There can be performance bonuses but beware of sliding scales should production levels be exceeded. If there is a decrease in payment for additional production over shares issued, then will the contract milker still make additional profit? Do your sums carefully. From a farm owner’s point of view, have measurable targets, as wishy-washy bonus criteria can lead to wishy-washy discussion and disagreement.
From a farm owner’s point of view, having a contract milker gives surety of labour cost, assuming production targets are achieved. If the payout increases, then the farmer is able to use the increase for investment or debt repayment. On the larger jobs this can add up to quite a sum. From a contract milker’s angle, it can be a good way to become self-employed, but there are caveats to that.
For the smaller jobs of 200-300 cows the farmer should look at the income the contract milker will gain, and offer an incentive over and above what a salaried manager would receive. This is due to the milker taking up staffing and day to day risk management. There is evidence that contract milkers, having paid Accident Compensation Corporation (ACC) levies, insurance and legal/accountancy fees, and had less time off than a salaried manager with entitlements, could end up with less in their pocket than a good manager’s wage.
Prospective contract milkers should do calculations around the business’ ability to pay for weekend staff and statutory holidays and annual leave. No one is saying have all this time off, but the income should be able to support it, otherwise you are possibly supporting someone else’s holiday.
Contract milker 200 cows $1.10 = (21% of $5.25k MS payout)
200 cows * 330kg MS/cow = 66,000kg MS
66,000kg MS * $1.10= $72,600
Dairy power $8000
Relief staff $2940 @21 days at $70/milking
Accountant/ACC/ insurance $1500
Surplus for tax and growth $23,960
- This assumes production is met. Remember there’s no upside to this if payout rises. An allowance is needed for tax and plant replacement.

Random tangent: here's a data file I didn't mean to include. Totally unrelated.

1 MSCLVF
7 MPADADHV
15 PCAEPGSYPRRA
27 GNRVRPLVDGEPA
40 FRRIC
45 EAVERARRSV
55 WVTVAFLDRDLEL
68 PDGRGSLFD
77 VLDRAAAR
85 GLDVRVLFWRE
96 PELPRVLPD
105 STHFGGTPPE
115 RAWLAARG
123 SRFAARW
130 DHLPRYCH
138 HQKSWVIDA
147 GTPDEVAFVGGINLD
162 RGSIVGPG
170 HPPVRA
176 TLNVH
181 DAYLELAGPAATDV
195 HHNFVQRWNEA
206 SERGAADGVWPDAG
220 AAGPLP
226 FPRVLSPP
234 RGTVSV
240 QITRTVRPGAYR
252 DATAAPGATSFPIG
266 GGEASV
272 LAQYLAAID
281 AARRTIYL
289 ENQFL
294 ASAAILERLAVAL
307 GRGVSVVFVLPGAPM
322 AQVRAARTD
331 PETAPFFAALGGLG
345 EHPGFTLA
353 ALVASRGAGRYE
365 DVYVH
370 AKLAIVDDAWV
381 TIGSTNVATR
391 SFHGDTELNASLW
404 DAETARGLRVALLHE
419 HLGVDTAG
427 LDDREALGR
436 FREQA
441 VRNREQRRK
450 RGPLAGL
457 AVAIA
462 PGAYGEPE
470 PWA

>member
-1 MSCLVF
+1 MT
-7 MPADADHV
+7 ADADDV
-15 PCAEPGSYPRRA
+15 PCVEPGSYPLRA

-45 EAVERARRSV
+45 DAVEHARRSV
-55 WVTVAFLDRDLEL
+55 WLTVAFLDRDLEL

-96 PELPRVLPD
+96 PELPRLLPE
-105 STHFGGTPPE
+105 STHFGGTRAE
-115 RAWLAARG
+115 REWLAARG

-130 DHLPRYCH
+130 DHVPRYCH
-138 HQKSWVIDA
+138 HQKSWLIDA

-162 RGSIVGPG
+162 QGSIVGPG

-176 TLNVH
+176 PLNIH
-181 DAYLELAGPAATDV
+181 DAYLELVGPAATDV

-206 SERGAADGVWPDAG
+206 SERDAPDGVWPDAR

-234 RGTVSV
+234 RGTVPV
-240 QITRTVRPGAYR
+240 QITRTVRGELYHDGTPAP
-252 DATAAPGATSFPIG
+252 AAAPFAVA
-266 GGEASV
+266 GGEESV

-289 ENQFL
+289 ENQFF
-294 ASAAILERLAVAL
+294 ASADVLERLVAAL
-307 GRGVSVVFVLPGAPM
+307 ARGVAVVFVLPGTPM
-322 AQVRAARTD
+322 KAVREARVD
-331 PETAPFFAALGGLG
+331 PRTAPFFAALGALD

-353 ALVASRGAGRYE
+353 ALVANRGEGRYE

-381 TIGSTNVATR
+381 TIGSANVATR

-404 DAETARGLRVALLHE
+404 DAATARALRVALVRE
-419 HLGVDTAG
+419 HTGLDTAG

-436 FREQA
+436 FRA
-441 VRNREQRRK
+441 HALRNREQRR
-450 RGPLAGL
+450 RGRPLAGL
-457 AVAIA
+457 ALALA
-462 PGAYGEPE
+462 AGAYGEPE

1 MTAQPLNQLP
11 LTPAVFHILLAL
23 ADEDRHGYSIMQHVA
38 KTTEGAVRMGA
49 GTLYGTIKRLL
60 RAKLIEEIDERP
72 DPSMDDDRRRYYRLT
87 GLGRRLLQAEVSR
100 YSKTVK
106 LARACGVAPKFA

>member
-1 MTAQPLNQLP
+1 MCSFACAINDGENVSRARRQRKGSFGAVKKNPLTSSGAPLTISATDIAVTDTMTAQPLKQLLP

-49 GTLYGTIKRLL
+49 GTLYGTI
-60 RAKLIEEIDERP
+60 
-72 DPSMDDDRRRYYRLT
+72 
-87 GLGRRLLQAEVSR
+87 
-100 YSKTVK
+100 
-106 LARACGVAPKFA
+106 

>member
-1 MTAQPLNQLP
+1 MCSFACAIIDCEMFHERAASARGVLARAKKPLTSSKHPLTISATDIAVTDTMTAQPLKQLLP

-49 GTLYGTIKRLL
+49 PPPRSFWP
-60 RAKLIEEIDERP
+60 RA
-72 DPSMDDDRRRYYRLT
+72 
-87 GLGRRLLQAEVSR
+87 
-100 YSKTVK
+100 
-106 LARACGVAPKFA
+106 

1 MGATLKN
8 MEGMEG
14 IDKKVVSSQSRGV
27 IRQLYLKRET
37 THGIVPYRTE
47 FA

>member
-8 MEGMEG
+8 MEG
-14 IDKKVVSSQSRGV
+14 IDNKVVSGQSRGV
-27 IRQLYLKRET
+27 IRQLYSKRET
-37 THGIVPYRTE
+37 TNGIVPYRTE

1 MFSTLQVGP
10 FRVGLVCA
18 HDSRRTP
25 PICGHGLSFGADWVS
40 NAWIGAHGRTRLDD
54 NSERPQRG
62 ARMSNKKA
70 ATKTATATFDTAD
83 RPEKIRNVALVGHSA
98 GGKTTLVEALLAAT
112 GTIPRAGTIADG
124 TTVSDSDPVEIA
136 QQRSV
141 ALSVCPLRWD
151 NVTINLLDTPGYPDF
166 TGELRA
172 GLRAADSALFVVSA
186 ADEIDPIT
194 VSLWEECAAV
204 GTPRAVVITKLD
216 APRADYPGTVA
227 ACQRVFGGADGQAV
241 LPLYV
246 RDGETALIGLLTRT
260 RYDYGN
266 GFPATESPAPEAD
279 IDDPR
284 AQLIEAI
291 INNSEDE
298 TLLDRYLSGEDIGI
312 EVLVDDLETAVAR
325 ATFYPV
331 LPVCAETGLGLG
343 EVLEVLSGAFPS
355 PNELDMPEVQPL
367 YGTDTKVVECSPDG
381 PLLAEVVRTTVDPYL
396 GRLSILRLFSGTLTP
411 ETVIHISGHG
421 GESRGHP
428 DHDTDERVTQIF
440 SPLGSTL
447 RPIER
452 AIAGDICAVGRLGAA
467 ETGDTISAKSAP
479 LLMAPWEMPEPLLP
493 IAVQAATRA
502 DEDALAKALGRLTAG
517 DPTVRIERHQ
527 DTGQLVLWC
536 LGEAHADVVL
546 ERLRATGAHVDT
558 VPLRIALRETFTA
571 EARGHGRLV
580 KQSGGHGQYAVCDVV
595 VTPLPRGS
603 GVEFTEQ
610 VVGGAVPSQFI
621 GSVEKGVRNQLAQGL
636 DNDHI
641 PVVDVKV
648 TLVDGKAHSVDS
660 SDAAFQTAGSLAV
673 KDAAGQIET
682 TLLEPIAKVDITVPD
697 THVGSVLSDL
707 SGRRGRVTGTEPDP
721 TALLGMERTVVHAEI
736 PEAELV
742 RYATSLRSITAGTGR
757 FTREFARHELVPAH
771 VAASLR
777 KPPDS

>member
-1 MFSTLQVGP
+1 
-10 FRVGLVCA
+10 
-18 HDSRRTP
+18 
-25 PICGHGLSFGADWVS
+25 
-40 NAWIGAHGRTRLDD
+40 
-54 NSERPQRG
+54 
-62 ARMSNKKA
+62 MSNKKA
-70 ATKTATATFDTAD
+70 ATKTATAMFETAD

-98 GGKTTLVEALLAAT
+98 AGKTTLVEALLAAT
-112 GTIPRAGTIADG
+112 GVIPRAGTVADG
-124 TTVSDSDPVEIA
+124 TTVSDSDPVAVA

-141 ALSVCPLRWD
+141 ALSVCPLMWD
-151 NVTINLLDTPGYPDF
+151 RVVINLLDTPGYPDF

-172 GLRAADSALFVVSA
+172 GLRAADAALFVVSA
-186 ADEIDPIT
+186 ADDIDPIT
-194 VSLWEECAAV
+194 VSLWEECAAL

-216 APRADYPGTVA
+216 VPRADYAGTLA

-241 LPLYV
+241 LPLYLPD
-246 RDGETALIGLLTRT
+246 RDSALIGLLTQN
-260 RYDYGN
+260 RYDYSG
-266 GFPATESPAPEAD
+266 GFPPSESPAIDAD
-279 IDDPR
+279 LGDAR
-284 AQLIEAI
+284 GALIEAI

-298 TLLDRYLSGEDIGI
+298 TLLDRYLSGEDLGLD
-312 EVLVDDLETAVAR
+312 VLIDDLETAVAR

A herd manager can expect a $50,000 package with 90 days a year off and no machinery or production/pay risk. There needs to be individual analysis done to see what will work for you. What are the trade offs in time off, income, stress and family work/life balance?
Speaking of time off and income, Inland Revenue (IRD) has taken interest at various times regarding the nature of contract milking. While there can be little doubt that someone employing a team of five people and 1200 cows has their own business, on a 250-cow farm with a sole operator it may appear to be different.
On its website, the Department of Labour defines tests for whether someone is an employee or an independent contractor. This is well worth a read.
A simple example would be for a chef to phone a plumber to fix the kitchen sink. If the plumber can fix any sink in any building for anybody, then they are probably an independent contractor. If the chef specifies a certain plumber has to fix his sink and isn’t allowed to do work for anyone else, then it could be argued that the plumber is actually an employee. That being the case, the chef may become liable to pay the plumber’s holiday pay and ACC and meet the minimum wage rules.
Contract milkers, in theory, should be able to take on multiple jobs if they wish. This supports the independent contractor role. If they are not allowed to do this without good reason, it may be an employer/employee relationship. Farm owners engaging the services of a contract milker should make sure they have a clear understanding of the risks around this agreement and seek professional advice if unsure.
The Variable-order sharemilking agreement (VOSM) is covered by an Act of Parliament and any reviews have to be agreed to by the Minister of Labour. The agreement defines payment to a sharemilker in a percentage form. The sharemilker has the advantage of being able to take an increase in payout and grow their business. Conversely, if payout falls, the sharemilker has to have robust financial arrangements to weather the downturn.